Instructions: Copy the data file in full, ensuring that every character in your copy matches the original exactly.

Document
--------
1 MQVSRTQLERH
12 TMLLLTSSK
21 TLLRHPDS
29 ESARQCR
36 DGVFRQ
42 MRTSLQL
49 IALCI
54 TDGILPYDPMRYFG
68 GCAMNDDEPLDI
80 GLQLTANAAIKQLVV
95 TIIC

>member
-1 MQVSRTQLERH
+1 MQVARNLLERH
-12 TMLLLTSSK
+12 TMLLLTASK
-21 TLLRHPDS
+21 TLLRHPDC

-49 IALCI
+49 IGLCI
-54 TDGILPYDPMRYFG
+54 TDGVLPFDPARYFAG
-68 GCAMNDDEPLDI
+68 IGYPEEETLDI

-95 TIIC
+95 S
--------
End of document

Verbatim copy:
1 MQVSRTQLERH
12 TMLLLTSSK
21 TLLRHPDS
29 ESARQCR
36 DGVFRQ
42 MRTSLQL
49 IALCI
54 TDGILPYDPMRYFG
68 GCAMNDDEPLDI
80 GLQLTANAAIKQLVV
95 TIIC

>member
-1 MQVSRTQLERH
+1 MQVARNLLERH
-12 TMLLLTSSK
+12 TMLLLTASK
-21 TLLRHPDS
+21 TLLRHPDC

-49 IALCI
+49 IGLCI
-54 TDGILPYDPMRYFG
+54 TDGVLPFDPARYFAG
-68 GCAMNDDEPLDI
+68 IGYPEEETLDI

-95 TIIC
+95 S